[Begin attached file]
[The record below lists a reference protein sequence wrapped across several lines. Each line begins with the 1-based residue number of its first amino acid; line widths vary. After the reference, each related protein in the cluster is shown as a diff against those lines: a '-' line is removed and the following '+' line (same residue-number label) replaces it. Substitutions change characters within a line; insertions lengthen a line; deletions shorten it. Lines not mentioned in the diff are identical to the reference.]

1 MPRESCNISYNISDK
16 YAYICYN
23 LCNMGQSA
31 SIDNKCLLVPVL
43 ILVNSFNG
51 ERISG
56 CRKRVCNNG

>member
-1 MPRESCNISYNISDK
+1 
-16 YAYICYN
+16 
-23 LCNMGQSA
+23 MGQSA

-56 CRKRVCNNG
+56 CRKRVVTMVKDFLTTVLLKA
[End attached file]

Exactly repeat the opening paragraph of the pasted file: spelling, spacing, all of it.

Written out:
[The record below lists a reference protein sequence wrapped across several lines. Each line begins with the 1-based residue number of its first amino acid; line widths vary. After the reference, each related protein in the cluster is shown as a diff against those lines: a '-' line is removed and the following '+' line (same residue-number label) replaces it. Substitutions change characters within a line; insertions lengthen a line; deletions shorten it. Lines not mentioned in the diff are identical to the reference.]